I managed to get most of my packing done (more about that in another post) the night before I left – I wound up deciding to pay for an extra checked bag so I had a total of two 50 pound checked bags and two carry-ons – but right before we left for the airport the next morning, the strap on one of my larger suitcases broke! I had to transfer all my stuff to a different suitcase and change it all around last minute. Under normal circumstances, this wouldn’t have been a big deal, but in this case it was super stressful to have even one little thing go wrong like that. Even so, we made it out of the house on time and to the airport!
The second tragedy struck when one of my suitcases was overweight. Believe me, even with the extra checked bag, it was not easy to pack up your whole life into 150 pounds of luggage. Especially for someone so high maintenance like me. Not easy at all. The problem was the mixed-nut butter.
Let’s pause just for a second so I can tell you about this nut butter; Trader Joes makes an A.M.A.Z.I.N.G. one with almonds, cashews, walnuts, hazelnuts, and other yummy goodness. I really wanted to bring some with me to Slovakia so that I could A. share it with my host family and B. have some when I get homesick because apparently peanut butter isn’t a thing here. Unfortunately, two very small jars weighed almost two pounds. That meant that if there was a problem with an overweight bag, I would have had to take out some nut butter and ONLY TAKE ONE JAR with me to Slovakia. Like I said, tragedy.
Luckily, the airport lady was super nice and let my heavy bag slide, so I got to keep BOTH jars of nut butter. Hallelujah. Oh, and she also let my parents walk to the gate with me which was also very sweet of her. (Note to parents: Apparently, you can only walk with your kids to the gate if they’re minors, or if you’re a veteran. Or you can play the “my-child-is-going-to-another-country-and-we-won’t-see-her-for-a-whole-year card and I guess that works too.)
Like a good little traveler, I had planned to be the airport about an hour and a half before boarding, so we had quite awhile to wait. It was hard when it was finally time for me to get on the plane from Sarasota to Atlanta, but my parents handled it really well. And by “really well” I mean that there were only a few tears. All good though.
I met up with Ashley in Atlanta. (She’s another exchange student from Orlando who is also spending the year in Slovakia – but in a different town.) I was really happy that we were able to arrange the flight from Atlanta to Amsterdam together because 8 hour flights are miserable. Besides, if something went wrong and you’re with someone else, it becomes an adventure instead of another tragedy.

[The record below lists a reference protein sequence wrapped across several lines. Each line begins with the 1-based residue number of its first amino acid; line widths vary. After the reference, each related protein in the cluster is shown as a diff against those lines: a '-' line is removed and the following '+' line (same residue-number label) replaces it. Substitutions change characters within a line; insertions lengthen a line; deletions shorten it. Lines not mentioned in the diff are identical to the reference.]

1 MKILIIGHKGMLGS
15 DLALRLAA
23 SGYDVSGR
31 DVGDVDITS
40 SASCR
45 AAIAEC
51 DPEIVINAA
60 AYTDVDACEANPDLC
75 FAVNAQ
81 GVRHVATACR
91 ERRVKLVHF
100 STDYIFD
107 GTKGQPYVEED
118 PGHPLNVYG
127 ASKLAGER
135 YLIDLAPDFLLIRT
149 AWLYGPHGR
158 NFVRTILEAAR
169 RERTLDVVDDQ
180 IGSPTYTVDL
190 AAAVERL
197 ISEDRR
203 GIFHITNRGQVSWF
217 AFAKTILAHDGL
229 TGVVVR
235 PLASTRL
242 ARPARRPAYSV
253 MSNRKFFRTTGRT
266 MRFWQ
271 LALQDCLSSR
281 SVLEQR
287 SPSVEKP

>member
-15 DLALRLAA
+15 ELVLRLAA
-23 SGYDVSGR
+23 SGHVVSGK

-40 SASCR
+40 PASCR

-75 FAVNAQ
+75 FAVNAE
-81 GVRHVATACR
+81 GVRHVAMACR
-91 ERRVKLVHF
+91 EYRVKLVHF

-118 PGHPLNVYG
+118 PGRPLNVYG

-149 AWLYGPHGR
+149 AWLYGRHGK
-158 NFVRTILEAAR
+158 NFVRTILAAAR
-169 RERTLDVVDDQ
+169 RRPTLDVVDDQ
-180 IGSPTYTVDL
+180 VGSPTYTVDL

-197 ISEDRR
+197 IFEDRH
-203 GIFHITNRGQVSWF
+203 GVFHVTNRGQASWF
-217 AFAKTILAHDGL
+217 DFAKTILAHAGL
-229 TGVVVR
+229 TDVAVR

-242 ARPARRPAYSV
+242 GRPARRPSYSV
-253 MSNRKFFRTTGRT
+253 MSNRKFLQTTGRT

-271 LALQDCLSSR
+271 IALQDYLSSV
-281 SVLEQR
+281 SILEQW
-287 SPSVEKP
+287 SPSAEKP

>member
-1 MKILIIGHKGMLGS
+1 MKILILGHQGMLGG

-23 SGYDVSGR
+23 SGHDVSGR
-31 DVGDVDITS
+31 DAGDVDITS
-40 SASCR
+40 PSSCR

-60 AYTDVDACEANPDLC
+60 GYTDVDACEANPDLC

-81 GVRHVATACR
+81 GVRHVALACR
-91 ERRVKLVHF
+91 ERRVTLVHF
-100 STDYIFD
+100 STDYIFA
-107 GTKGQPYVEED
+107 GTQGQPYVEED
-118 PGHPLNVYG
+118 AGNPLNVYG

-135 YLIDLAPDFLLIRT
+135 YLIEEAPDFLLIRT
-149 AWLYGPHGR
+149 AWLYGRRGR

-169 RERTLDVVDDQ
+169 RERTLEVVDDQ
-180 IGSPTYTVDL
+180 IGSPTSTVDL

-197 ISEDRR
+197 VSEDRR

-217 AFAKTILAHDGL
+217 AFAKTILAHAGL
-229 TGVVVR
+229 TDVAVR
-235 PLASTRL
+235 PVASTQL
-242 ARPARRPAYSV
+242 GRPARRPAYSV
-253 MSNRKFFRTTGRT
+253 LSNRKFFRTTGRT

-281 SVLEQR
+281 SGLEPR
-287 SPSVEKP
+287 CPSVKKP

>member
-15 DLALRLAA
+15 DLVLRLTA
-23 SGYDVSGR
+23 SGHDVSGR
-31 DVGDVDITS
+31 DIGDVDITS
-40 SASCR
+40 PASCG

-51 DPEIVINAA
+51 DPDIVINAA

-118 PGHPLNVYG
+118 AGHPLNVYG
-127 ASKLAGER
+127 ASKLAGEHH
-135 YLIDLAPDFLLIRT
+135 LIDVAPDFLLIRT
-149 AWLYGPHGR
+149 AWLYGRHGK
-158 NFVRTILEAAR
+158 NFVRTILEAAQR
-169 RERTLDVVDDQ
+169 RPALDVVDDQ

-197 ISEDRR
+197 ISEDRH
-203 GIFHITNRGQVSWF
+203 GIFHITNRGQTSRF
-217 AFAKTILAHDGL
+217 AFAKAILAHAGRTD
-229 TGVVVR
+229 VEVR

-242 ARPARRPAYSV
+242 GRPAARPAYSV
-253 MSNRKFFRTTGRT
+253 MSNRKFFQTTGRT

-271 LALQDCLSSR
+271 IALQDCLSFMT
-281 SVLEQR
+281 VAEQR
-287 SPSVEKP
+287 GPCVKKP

As it turns out, we did wind up having to avert another tragedy because when we booked the tickets, we couldn’t get seats next to each other. We thought we blew it when the first lady we asked wouldn’t switch (what kind of heartless person could refuse two exchange students?) but the second lady was wonderful and finally agreed to let us sit together.
Even with the added comfort of having someone familiar to sit next to, I didn’t really sleep on the flight. Although, there was a point where Ashley’s head was on my shoulder and my feet were across my lap and I swear the flight attendants were laughing at us. Sorry, no picture of that part.
We arrived in Amsterdam around 8:30 a.m. CET (for the record, that’s 2 a.m. EST, so at that point I’d been awake for almost 18 hours and had another 7 to go. Add 6 hours to all that if you want to factor in the time difference. It made me even more tired just thinking about it. But, at least the Amsterdam airport is nice. There was some confusion because I thought we had to claim our luggage and go through customs in Amsterdam, but as it turns out they were checked all the way to Vienna. We didn’t have any problems going through passport control and made it to the gate for our next flight with a few hours to spare.
As Rotary requested, we both wore our exchange blazers and collection of pins in the airport. Even though they warned us about the staring, I wasn’t prepared for everyone to ask questions about who we were and where we were from and where we were going. Honestly, it was kind of cool and a great way to start conversation. Besides, it was an excuse to make mistakes – I don’t mean on purpose or anything – but for example, when we were confused about the luggage the first thing I said was “Hi, we’re exchange students. Can you help us?”. We were also told that if we wore our blazers, there was a chance we would get upgraded to first class. Ashley and I felt slightly cheated and more than a little disappointed when this didn’t happen on any of our flights.
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